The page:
The last twenty years have seen an unprecedented rise in the use of secret courts or 'closed material proceedings' largely brought about in response to the need to protect intelligence sources in the fight against terrorism. This has called into question the commitment of legal systems to long-cherished principles of adversarial justice and due process. Foremost among the measures designed to minimise the prejudice caused to parties who have been excluded from such proceedings has been the use of 'special advocates' who are given access to sensitive national security material and can make representations to the court on behalf of excluded parties. Special advocates are now deployed across a range of administrative, civil and criminal proceedings in many common law jurisdictions including the UK, Canada, New Zealand, Hong Kong and Australia.
This book analyses the professional services special advocates offer across a range of different types of closed proceedings. Drawing on extensive interviews with special advocates and with lawyers and judges who have worked with them, the book examines the manner in which special advocates are appointed and supported, how their position differs from that of ordinary counsel within the adversarial system, and the challenges they face in the work that they do. Comparisons are made between different special advocate systems and with other models of security-cleared counsel, including that used in the United States, to consider what changes might be made to strengthen their adversarial role in closed proceedings. In making an assessment of the future of special advocacy, the book argues that there is a need to reconceptualise the unique role that special advocates play in the administration of justice.
In the future, scientific and genetic advancement has gone through the roof. With the world becoming much smaller because of this, America is constantly trying to come up with new and inventive ways to stay on top as the strongest country in the world. As new advancements in weapons and tools of war are produced, so is the need from our government to come up with ways to protect our people and country especially our shorelines. This is where the new branch of the Armed Forces is created, the Aqua Marines. Scientists had recently discovered that sharks had evolved in our oceans to survive. One species, the great white shark, known as a solitary species, now hunts in packs. What was really interesting is that they had evolved differently in each coast. In the west coast, they hunted like lions do in a group called a pride with the alpha shark being female and in the east coast, they hunted and acted like a wolfpack with the leader being a dominant male. Our leaders and marine biologists were intrigued by the possibility of using these beasts to patrol and protect our shorelines. That was the easy part; the hard part was trying to capture these incredible animals without becoming part of their diet.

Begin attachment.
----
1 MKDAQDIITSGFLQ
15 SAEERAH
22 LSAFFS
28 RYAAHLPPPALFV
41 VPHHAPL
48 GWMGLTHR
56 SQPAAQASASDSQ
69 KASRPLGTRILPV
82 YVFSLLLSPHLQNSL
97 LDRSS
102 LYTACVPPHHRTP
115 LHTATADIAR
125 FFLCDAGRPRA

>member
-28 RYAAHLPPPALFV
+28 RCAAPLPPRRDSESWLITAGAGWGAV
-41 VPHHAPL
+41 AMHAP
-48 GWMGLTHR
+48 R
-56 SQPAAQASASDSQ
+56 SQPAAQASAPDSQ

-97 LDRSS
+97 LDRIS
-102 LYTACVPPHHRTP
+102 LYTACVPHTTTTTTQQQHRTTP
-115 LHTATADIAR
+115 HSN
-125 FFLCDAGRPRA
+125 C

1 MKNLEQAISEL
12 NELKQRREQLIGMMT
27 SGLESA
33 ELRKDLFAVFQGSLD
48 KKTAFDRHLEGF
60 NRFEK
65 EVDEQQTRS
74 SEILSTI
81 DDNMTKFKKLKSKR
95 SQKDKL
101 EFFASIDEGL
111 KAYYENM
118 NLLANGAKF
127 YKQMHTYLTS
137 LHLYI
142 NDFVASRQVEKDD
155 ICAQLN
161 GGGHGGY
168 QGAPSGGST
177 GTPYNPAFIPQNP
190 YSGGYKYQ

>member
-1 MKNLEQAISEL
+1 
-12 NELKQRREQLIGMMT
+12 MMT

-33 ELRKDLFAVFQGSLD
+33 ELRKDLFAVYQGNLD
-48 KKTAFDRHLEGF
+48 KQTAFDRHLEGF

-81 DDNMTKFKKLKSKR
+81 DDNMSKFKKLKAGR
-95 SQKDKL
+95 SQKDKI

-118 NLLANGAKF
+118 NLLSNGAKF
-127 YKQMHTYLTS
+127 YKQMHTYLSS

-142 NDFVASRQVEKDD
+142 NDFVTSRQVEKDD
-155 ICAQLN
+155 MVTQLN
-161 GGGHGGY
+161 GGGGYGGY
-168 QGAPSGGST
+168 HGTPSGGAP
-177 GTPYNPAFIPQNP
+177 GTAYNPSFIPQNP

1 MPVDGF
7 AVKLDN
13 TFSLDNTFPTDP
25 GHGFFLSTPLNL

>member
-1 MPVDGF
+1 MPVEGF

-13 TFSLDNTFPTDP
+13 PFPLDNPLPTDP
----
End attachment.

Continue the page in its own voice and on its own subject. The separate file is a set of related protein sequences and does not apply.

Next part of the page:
This is where the Aqua Marines come in, trained totally to work underwater to track and herd these beasts into underwater holding cells where they could be studied in hopes of finding a way for them to do our bidding.
Unbeknownst to the marines, other people had different ideas and with their knowledge to gene splicing and a total disregard for morals and ethics, a new superhero is born. His name is Stamper, John Stamper. So stay out of the water, The Frenzy is about to begin.
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